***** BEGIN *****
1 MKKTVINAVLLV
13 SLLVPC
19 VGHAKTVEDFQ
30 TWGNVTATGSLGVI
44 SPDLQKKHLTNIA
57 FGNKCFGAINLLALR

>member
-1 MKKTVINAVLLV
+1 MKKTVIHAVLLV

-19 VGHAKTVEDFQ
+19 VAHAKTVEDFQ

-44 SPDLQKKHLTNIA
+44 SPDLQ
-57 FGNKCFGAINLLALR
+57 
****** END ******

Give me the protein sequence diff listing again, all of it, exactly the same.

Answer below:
1 MKKTVINAVLLV
13 SLLVPC
19 VGHAKTVEDFQ
30 TWGNVTATGSLGVI
44 SPDLQKKHLTNIA
57 FGNKCFGAINLLALR

>member
-1 MKKTVINAVLLV
+1 MKKTVIHAVLLV

-19 VGHAKTVEDFQ
+19 VAHAKTVEDFQ

-44 SPDLQKKHLTNIA
+44 SPDLQ
-57 FGNKCFGAINLLALR
+57 